Nashville, Tenn. – The owner of a Tennessee hat shop is dealing with pushback after posting a photo of herself to social media wearing a yellow patch resembling the Star of David with the words “not vaccinated.”
The photo posted by Gigi Gaskins, owner of HatWrksNashville, shows her smiling and wearing the badge that looks similar in shape and color to those that the Nazis forced Jews to wear in Europe during the Holocaust. A caption with the photo advertised the patches for $5 apiece.
“People are so outraged by my post? But are you outraged with the tyranny the world is experiencing?” Gaskins said on Instagram. “If you don’t understand what is happening, that is on you not me. I pay much more respect to history by standing up with the fallen than offering silence and compliance.”
Gaskins later deleted the photo and issued an apology Saturday.
“In NO WAY did I intend to trivialize the Star of David or disrespect what happened to millions of people. That is not who I am & what I stand for,” Gaskins wrote. “My intent was not to exploit or make a profit. My hope was to share my genuine concern & fear, and to do all that I can to make sure that nothing like that ever happens again. I sincerely apologize for any insensitivity.”
The photo was shared widely on social media with the hashtag “hateworks” and prompted hat maker Stetson to announce that it was pulling its products from the store. Hat maker Goorin Bros. of San Francisco said on Instagram that it was “horrified” by the patch.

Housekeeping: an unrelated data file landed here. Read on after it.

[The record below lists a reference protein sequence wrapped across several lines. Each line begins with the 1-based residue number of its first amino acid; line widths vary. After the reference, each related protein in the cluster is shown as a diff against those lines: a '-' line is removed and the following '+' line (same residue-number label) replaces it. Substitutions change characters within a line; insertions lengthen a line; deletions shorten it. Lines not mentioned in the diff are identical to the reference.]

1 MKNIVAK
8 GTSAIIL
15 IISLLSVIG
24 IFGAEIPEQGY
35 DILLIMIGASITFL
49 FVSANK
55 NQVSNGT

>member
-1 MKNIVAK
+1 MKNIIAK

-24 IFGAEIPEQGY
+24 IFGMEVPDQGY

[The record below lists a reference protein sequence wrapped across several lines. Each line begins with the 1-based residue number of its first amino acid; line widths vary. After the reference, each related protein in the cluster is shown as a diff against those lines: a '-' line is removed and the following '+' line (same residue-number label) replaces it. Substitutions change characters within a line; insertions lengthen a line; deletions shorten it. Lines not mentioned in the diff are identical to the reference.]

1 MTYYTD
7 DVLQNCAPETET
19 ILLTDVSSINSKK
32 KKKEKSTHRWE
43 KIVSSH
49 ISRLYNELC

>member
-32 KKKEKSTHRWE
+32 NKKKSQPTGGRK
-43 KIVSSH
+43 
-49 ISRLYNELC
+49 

“To make a mockery of the Holocaust in any form is unacceptable and completely insensitive,” owner and company President Ben Goorin said. “We are looking at all options to fix and address this unfortunate circumstance.”
The photo also prompted small protests outside the shop on Saturday. One sign at a protest read, “The Holocaust is not a marketing op.”
Ivo H. Daalder, the U.S. ambassador to NATO from 2009 to 2013, denounced the photo on Twitter.
“As a young school girl in Holland, my mother was forced to wear a yellow star by the Nazis to identify her as a Jew,” Daalder wrote. “It’s beyond grotesque to sell this evil symbol to proclaim one’s not vaccinated. Where does this end?”
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